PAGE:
Rare Book Collection
Materials come into the custodianship of the Division for a variety of reasons - monetary value, historical significance, association interest, and fragility, to name only a few. However, they all have one point in common: they offer historic documentation about the western and American traditions of life and learning. All items within the Division are purchased by, or donated to, the Library of Congress.
Special collections may be based on provenance, or collected by or about a particular person or association. Examples of this kind of collection are Thomas Jefferson's Library, the Harry Houdini's Collection, and the National Association of Women Suffrage Association.
Other special collections are based on topics or concepts, such as the Reformation Collection, the Kathrine Bitting Gastronomy Collection, and the Batchelder Collection (collected to document the cannon or great works in western civilization). Not all books in a particular special collection need to be rare. In many cases, the value is the whole collection. For example, Kathrine Bitting collected a history of cooking "materials on the sources, preparation, and consumption of foods, their chemistry, bacteriology, preservations, etc., from earliest times to the present day." While some individual books in the Kathrine Bitting Collection many not be considered rare, when considered as a whole, their value is without question. In order to keep the original integrity of the collection intact, it is housed in the Rare Book Division as a Special Collection.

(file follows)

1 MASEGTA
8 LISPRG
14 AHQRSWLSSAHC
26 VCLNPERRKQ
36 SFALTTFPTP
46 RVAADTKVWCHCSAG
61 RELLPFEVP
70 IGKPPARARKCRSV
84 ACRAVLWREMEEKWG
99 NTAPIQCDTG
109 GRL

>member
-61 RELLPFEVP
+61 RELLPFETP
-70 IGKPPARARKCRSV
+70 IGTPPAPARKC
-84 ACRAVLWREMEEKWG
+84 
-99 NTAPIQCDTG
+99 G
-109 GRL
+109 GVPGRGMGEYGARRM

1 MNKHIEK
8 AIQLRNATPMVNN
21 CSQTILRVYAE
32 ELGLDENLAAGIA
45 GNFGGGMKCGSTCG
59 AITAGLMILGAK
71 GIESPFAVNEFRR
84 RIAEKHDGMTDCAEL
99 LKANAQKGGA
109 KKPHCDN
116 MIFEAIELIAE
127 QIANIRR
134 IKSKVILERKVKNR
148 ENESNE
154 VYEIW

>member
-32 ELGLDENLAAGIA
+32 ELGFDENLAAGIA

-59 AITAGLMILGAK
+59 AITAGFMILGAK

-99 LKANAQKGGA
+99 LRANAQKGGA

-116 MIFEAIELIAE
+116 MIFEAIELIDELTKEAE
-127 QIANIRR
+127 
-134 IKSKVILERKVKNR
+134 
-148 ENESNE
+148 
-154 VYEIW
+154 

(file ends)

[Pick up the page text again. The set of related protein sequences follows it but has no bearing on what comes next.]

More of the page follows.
For a complete list of the Special Collections within the Rare Book Division please see this guide: Special Collections.